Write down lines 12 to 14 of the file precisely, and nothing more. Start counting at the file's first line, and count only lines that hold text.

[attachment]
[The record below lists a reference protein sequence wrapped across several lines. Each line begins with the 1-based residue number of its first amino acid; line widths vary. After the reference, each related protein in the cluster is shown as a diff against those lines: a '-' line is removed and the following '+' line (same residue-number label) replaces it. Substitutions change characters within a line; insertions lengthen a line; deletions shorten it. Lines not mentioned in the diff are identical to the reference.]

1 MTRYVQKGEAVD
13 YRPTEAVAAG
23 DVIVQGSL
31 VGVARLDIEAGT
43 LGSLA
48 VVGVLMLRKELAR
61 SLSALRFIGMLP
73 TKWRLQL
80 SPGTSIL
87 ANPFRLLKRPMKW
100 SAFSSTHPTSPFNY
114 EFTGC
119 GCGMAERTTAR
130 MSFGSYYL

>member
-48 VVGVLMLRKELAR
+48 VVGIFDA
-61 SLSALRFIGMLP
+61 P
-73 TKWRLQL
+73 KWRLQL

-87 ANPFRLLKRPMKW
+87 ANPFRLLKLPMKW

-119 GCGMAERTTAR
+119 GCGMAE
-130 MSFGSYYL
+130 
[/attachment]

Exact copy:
100 SAFSSTHPTSPFNY
114 EFTGC
119 GCGMAERTTAR